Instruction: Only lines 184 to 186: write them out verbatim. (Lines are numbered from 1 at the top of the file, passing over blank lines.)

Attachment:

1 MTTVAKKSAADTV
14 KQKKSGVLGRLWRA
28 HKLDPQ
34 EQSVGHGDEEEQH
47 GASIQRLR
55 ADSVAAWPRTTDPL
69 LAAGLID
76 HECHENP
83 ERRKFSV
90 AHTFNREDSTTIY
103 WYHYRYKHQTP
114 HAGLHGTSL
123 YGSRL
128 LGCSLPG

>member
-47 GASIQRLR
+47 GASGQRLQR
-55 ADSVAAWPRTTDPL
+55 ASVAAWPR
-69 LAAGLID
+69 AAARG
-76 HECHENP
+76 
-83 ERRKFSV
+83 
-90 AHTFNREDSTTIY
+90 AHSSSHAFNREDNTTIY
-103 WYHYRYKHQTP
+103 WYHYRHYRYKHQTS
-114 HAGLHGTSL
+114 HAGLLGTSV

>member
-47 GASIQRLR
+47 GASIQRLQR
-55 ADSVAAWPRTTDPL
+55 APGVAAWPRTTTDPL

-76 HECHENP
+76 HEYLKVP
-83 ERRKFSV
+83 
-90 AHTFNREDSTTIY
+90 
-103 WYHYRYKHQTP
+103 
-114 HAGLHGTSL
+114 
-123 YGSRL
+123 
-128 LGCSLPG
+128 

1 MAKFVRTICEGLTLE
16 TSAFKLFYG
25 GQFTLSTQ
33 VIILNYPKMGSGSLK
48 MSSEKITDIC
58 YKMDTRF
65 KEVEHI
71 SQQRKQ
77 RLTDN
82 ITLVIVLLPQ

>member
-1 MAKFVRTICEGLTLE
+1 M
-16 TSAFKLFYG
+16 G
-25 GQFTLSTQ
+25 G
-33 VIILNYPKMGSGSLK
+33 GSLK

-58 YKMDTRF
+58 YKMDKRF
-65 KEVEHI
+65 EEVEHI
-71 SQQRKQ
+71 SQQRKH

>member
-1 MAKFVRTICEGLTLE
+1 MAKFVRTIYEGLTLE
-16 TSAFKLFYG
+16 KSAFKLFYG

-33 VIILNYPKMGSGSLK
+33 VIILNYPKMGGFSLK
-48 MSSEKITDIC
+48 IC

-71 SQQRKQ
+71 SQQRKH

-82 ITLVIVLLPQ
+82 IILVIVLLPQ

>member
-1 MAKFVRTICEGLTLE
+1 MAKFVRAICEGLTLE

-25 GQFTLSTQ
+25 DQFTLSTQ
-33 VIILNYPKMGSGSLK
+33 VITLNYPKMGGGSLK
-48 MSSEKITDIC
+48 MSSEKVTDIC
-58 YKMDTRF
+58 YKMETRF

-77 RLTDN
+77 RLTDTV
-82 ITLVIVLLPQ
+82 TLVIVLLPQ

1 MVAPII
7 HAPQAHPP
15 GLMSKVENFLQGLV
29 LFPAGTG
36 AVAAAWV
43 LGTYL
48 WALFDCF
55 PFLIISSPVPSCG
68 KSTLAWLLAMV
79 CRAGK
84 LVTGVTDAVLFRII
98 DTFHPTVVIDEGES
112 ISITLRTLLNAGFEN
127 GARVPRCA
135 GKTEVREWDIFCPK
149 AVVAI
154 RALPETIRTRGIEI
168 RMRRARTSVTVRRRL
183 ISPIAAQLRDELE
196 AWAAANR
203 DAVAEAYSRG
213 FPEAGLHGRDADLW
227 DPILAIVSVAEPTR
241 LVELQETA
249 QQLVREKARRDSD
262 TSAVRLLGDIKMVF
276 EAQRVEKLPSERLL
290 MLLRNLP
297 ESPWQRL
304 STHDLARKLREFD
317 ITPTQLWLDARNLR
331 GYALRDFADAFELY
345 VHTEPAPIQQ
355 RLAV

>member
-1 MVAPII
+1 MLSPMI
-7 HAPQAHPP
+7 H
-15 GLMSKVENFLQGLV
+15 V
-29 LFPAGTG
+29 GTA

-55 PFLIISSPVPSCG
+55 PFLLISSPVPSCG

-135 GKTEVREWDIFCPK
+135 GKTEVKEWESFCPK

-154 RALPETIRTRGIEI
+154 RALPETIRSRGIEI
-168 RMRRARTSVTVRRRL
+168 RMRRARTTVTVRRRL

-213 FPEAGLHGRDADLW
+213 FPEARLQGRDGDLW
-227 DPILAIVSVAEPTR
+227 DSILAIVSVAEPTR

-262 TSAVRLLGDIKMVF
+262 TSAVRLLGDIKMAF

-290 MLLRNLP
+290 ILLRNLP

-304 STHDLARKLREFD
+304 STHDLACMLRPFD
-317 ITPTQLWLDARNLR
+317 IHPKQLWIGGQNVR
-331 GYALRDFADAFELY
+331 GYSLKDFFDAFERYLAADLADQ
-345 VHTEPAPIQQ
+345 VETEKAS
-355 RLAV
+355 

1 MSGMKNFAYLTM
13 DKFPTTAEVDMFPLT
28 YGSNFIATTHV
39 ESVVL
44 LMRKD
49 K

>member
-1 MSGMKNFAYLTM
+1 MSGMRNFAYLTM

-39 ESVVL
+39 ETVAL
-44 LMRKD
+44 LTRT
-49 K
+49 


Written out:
-44 LMRKD
+44 LTRT
-49 K